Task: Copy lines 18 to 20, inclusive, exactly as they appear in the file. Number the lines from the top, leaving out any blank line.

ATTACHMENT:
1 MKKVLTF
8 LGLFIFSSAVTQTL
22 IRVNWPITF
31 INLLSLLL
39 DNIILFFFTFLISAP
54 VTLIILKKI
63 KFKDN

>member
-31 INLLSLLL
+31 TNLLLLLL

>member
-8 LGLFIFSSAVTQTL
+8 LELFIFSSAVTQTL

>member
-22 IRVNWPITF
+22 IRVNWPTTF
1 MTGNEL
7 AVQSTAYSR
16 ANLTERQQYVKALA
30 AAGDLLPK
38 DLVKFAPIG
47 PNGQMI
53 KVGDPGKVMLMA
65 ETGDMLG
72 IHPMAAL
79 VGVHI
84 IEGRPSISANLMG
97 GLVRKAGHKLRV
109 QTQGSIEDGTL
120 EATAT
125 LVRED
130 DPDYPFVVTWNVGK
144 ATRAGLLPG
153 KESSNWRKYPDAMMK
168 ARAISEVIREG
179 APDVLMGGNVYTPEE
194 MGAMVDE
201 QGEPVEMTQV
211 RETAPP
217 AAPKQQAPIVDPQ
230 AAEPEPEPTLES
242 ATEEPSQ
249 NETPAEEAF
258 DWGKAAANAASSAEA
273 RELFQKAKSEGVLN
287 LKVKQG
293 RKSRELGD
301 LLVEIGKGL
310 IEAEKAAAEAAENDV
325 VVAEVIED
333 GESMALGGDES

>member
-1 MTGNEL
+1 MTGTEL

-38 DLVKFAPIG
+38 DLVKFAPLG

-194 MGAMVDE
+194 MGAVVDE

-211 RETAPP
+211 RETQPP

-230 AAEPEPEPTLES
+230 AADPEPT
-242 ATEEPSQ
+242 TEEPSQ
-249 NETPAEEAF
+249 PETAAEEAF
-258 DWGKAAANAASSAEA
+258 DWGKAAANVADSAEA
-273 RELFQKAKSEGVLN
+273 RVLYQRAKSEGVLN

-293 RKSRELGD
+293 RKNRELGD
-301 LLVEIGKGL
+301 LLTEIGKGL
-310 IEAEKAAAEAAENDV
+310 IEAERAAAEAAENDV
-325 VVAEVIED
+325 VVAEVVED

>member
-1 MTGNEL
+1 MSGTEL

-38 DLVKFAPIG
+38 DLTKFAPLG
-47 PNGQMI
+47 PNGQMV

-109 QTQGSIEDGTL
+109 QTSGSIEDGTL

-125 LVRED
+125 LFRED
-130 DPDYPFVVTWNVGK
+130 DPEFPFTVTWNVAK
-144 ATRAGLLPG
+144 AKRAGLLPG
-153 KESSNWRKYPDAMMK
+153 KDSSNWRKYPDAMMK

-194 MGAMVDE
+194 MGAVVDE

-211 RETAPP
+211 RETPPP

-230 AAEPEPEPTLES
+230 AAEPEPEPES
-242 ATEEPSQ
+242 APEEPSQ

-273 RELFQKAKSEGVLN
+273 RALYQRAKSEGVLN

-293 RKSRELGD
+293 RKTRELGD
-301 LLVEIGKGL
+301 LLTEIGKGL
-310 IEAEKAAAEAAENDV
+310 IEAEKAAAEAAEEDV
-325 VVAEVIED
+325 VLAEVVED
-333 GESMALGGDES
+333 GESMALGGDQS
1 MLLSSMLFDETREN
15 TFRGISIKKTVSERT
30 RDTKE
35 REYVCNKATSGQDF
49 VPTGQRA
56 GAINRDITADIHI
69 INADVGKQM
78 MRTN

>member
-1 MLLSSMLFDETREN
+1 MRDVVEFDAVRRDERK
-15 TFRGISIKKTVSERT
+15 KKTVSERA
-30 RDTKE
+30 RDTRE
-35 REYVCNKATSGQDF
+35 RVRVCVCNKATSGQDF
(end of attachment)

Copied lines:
7 AVQSTAYSR
16 ANLTERQQYVKALA
30 AAGDLLPK